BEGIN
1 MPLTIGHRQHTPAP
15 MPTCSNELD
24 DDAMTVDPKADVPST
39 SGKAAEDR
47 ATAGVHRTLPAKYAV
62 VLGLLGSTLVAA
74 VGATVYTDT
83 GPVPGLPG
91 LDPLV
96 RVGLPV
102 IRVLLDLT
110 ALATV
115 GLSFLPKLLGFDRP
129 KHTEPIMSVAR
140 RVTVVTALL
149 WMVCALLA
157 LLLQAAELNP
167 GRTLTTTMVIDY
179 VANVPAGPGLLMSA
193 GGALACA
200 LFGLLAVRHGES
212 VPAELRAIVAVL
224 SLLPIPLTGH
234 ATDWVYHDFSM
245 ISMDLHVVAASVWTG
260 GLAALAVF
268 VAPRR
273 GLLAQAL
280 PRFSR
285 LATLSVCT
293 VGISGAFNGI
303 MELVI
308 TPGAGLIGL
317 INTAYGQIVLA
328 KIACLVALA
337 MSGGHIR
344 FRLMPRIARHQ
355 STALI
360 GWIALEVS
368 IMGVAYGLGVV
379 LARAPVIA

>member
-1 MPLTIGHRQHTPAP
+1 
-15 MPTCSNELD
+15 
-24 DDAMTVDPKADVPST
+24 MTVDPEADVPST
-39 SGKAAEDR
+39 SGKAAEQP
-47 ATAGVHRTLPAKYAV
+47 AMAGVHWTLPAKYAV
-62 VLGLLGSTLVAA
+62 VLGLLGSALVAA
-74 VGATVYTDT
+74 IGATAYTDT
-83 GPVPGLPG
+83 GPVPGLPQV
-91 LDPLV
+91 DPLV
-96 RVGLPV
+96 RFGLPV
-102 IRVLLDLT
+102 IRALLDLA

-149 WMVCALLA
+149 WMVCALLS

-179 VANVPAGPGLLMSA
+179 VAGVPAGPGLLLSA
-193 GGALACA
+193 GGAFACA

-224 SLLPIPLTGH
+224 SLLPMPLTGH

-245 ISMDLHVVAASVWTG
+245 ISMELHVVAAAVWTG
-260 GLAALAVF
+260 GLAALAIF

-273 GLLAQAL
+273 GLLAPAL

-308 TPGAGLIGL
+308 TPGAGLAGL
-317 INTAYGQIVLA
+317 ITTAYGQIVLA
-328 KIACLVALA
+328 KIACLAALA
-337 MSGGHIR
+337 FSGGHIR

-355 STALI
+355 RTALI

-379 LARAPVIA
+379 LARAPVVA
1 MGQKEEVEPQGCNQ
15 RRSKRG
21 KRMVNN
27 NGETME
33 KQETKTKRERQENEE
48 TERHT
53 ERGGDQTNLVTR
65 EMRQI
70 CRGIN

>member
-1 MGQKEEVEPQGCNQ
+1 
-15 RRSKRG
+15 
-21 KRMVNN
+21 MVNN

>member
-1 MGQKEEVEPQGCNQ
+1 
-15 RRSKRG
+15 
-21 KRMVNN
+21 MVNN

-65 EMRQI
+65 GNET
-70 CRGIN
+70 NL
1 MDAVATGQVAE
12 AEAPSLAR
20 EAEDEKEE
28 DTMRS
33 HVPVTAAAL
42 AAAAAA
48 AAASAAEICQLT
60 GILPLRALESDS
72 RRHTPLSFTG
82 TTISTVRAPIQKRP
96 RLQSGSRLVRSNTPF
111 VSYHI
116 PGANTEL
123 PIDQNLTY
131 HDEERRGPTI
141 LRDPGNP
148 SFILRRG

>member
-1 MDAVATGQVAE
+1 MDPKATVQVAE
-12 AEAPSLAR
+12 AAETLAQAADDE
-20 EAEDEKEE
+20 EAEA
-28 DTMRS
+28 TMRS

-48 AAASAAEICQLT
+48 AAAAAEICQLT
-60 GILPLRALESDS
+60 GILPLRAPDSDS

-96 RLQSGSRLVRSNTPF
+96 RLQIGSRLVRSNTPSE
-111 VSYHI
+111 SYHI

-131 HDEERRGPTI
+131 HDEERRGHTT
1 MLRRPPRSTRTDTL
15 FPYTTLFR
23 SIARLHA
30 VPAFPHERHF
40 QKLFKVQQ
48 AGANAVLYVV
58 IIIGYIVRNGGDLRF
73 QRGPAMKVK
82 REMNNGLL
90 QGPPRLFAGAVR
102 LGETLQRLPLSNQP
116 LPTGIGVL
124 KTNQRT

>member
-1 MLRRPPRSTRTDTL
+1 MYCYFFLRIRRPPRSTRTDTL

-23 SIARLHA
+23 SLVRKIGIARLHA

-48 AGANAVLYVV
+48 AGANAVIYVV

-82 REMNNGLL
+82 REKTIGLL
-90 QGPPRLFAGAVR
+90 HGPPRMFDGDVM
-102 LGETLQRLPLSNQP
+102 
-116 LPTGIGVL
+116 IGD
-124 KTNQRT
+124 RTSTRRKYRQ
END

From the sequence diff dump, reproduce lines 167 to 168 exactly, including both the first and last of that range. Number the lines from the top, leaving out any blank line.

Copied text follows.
>member
-1 MLRRPPRSTRTDTL